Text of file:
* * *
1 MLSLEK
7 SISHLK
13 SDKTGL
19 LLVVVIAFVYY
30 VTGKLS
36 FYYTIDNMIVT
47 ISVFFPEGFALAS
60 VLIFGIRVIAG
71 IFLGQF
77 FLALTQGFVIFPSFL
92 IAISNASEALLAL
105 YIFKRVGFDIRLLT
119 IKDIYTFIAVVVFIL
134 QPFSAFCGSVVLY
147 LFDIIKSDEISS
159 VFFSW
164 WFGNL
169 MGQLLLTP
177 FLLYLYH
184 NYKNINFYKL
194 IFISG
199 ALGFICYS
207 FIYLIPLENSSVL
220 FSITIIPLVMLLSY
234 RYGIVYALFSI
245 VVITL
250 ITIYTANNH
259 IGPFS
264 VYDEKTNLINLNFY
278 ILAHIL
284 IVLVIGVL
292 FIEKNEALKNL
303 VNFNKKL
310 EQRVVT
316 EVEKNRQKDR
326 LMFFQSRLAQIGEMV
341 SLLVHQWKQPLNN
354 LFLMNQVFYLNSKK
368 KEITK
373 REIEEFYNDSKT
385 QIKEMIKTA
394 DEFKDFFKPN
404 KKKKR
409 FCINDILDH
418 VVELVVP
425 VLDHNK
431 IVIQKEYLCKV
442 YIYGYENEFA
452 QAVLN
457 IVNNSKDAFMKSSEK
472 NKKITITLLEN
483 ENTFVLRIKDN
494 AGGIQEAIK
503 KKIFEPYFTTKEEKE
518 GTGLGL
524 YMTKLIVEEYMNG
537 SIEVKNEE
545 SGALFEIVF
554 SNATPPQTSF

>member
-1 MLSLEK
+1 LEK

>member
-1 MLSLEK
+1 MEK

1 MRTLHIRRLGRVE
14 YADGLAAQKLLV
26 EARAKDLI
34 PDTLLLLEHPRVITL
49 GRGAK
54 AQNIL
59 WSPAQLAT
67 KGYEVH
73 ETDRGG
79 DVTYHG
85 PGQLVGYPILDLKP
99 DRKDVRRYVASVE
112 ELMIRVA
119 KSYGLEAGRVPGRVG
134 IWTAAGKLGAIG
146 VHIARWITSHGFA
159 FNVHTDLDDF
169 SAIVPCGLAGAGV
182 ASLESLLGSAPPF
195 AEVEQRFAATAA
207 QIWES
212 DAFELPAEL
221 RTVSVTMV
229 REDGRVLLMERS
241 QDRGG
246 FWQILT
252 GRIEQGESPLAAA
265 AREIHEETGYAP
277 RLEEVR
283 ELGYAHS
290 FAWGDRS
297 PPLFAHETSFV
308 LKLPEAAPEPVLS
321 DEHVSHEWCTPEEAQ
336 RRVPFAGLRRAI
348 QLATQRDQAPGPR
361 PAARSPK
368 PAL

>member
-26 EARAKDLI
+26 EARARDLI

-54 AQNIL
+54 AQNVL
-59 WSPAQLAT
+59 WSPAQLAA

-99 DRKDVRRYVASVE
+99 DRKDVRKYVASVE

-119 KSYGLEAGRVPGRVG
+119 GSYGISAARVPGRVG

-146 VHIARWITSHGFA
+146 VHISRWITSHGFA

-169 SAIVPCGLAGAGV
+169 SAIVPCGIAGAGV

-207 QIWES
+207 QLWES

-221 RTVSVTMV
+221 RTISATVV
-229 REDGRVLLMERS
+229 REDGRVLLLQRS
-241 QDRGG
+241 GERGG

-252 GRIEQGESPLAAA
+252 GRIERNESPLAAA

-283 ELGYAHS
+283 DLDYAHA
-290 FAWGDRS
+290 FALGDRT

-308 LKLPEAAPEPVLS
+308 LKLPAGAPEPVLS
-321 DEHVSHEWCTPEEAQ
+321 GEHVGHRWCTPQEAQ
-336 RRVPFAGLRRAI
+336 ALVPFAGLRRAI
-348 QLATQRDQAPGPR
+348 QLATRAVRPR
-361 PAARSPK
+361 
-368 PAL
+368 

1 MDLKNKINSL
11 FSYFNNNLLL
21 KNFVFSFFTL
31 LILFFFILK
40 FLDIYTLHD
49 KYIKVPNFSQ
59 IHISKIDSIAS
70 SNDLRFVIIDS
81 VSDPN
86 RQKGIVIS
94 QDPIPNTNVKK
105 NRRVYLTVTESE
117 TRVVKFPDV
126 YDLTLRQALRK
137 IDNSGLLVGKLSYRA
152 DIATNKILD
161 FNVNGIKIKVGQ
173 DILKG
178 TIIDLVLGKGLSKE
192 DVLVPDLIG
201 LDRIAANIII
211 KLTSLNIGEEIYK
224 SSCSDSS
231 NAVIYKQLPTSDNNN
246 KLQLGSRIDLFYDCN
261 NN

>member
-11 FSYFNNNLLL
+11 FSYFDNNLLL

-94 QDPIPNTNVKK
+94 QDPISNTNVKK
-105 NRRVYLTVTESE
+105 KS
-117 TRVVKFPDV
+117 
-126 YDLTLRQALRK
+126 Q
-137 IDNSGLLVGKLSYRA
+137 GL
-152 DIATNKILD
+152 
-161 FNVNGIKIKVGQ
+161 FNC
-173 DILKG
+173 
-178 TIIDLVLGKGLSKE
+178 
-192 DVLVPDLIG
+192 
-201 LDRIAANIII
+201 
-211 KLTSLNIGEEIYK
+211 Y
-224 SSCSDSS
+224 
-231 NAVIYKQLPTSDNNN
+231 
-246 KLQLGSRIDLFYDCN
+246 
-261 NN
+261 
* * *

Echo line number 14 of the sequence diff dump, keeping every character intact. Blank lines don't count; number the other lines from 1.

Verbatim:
134 QPFSAFCGSVVLY